Change may be the new constant, but it is always important to understand who embraces change most readily, and where. Doctors in general are traditionally conservative, as those outside the profession will be only too happy to confirm. We like to think we pioneer change both via behaviour (witness the change in smoking prevalence amongst doctors in the UK that preceded the change in prevalence in the wider population) and via technology (transplants, genetic research, new drugs). The resistance many doctors are showing to the current NHS reforms in England, suggests we are less engaged with that third pillar of large scale change: governance; the rules, regulations, laws, and incentives that determine how the system runs.
The first pillar (behaviour) is always the most challenging and seems heavily influenced by context: we turn the lights off at home when not needed and take great care to recycle where possible. However, when we are in a hotel, a conference, a hospital, or a health centre, our behaviour rarely lives up to our domestic habits, despite knowing the long term (if not the short term) consequences are exactly the same. It only takes good people to do too little for bad things to happen; such is the power of setting an example, together with the creative ways we all rationalise our own behaviour: (“if smoking were that dangerous, my doctor wouldn’t smoke” and “if climate change really is the greatest health threat we face, then doctors would surely take more action”).
Well, some doctors do take action: in practical and significant ways. I am always impressed how many anaesthetists take the issue of sustainability and climate change so seriously, for example. Why? Is it because they are exposed to so much non-recyclable waste generated in operating theatres every day? Take a recent letter by Shelton and Rothwell referring to a 2 month audit of waste in an English hospital. Not a glamorous topic? Local recycling companies (with an eye to profit no doubt) seem very enthusiastic. These authors showed beautifully (and quantitatively) how behaving more sustainably can deliver better patient care, protect the future, and save money today.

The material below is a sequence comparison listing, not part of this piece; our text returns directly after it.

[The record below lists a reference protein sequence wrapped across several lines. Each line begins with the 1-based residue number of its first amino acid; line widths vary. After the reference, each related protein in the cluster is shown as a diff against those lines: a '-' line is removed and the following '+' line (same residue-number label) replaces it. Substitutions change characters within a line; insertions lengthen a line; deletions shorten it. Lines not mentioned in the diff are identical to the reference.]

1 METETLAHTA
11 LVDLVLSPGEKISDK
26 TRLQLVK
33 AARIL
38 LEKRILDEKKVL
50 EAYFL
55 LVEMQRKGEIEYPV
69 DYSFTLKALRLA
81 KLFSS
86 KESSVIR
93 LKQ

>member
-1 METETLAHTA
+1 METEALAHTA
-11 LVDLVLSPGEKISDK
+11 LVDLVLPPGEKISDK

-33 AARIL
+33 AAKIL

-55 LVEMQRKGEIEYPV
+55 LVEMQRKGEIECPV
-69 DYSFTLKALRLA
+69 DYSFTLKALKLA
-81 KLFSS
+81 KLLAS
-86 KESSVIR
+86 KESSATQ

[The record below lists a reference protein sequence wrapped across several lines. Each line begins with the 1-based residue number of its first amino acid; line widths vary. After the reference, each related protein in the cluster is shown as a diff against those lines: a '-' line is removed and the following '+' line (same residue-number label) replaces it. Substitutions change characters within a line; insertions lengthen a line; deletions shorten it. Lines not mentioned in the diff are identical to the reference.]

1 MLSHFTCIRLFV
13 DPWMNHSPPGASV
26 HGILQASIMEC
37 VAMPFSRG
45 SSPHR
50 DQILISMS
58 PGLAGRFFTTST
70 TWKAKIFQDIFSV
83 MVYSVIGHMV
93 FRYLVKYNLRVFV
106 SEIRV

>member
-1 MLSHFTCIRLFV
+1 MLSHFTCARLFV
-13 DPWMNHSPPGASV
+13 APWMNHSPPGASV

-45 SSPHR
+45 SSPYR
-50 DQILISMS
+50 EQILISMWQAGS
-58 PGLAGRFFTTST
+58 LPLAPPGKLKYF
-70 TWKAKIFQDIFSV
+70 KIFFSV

This is the sort of action Margaret Mead referred to when she said: “Never underestimate the power of a few committed people to change the world. Indeed, it is the only thing that ever has.” These are committed people doing more than most of us: trying to understand the balance of good and harm by looking, asking, measuring and advocating change. There will always be those who say safety comes first; and they are right. We must understand how dangerous it really is to use resources as though there were no tomorrow – otherwise that is exactly what will happen.
David Pencheon is a UK trained public health doctor and is currently director of the NHS Sustainable Development Unit (England).